California Auto Body Labor Rate Survey Bill Causes Controversy - BodyShop Business
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California Auto Body Labor Rate Survey Bill Causes Controversy

The California Senate Insurance Committee recently voted 9-1 to advance Assembly Bill 2276, with a purpose to supplement the auto body labor rate survey laws and clarify parameters and other conditions. 


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A new controversial auto body labor rate survey bill in California has been amended with more changes and re-referred to the California Senate Insurance Committee.

Recently, the committee voted 9-1 to advance Assembly Bill 2276, with a purpose to supplement the auto body labor rate survey laws and clarify parameters and other conditions.

The bill is being opposed by the California Autobody Association, and the California Department of Insurance is advising caution toward the bill.

If made law, the bill would amend the current Insurance Code to state that:

  • “It is unlawful for an insurer to require an auto body repair shop registered pursuant to Sections 9884 and 9889.52 of the Business and Professions Code, as a condition of participation in the insurer’s direct repair program, to pay for the cost of an insured’s rental vehicle that is replacing an insured vehicle damaged in an accident, or to pay for the towing charges of the insured with respect to that accident. However, the insurer and the auto body repair shop may agree in writing to terms and conditions under which the rental vehicle charges become the responsibility of the auto body repair shop when the shop fails to complete work within the agreed-upon time for repair of the damaged vehicle.”
  • A registered auto body repair shop that is denied participation in an insurer’s direct repair program may report a denial to the department, which shall maintain a record of all those denials for the purposes of gathering market conduct information. An insurer, upon the request of the department, shall disclose the fact that a denial was made.

Where a lot of controversy stems from is the geographic parameters set for auto body labor surveys.


The current language of the bill states that:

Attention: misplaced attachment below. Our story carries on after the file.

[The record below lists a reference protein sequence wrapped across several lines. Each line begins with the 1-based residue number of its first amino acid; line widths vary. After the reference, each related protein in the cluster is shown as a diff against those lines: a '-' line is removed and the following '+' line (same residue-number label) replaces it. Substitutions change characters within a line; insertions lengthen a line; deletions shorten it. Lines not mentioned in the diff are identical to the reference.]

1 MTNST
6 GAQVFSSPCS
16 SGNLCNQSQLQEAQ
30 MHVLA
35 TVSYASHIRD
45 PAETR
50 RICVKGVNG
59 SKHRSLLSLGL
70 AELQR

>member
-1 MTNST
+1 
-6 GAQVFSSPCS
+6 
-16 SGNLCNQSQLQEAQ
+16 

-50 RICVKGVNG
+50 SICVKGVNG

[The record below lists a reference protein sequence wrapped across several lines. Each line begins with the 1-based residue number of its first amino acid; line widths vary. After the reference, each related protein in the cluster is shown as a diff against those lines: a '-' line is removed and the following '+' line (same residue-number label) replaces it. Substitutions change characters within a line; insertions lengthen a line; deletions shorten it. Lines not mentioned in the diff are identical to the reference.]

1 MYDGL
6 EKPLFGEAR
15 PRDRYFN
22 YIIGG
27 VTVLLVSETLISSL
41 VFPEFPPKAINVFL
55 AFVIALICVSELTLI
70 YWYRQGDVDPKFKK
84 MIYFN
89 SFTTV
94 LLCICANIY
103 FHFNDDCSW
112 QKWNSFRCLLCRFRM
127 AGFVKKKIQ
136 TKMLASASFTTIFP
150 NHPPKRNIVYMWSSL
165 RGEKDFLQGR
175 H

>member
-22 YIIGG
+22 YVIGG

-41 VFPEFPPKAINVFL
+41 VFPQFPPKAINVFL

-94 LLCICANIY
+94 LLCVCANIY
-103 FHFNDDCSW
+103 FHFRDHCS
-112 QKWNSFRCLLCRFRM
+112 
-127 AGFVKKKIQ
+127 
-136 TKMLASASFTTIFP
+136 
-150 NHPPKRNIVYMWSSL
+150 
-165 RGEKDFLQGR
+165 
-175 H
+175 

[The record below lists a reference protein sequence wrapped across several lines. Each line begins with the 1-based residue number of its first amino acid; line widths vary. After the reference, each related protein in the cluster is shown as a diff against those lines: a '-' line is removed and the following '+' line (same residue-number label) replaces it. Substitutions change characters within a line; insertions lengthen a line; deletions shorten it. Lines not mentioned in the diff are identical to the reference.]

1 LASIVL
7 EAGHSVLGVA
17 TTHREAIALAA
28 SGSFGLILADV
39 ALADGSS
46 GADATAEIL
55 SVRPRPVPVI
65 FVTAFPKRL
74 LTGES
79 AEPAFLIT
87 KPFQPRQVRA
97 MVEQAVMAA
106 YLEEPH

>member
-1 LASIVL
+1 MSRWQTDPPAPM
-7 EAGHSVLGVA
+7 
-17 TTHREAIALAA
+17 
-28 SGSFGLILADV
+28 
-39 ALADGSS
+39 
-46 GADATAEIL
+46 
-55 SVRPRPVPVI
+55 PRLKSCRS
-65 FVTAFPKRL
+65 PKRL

• “…the insurer shall reasonably consider market conditions in a specific geographic area. For purposes of this section, “market conditions” means various local economic factors, including, but not limited to, labor costs, rent, land prices, and local laws and regulations.”
  • “An auto body repair labor rate survey conducted pursuant to this section shall cover the boundaries of local workforce development areas established by the Employment Development Department that are in effect on January 1 of the surveyed year, but a geographic area for this purpose shall not be larger than a county.”

The existing legislature had allowed insurers to define a market as a Local Workforce Development Area, which can be vague and large, sometimes spanning multiple counties. While this bill would be an improvement in many industry lobbyists’ eyes, this size parameter is still far too large in most cases for it to be an accurate representation of local areas and communities – especially when there is such a wide size difference between the smallest county in California (San Francisco County, at 47 square miles) and the largest (San Bernadino County at 20,057 square miles).  Many believe this leads to artificially lowering the prevailing rate due to variability in the cost of living and the socioeconomic status of the surveyed area.


Other ideas of using cities, counties or combined rural regions to create the survey area were considered but ultimately rejected.

To read the full text of the bill and check its status, click here.

Stay tuned for updates!

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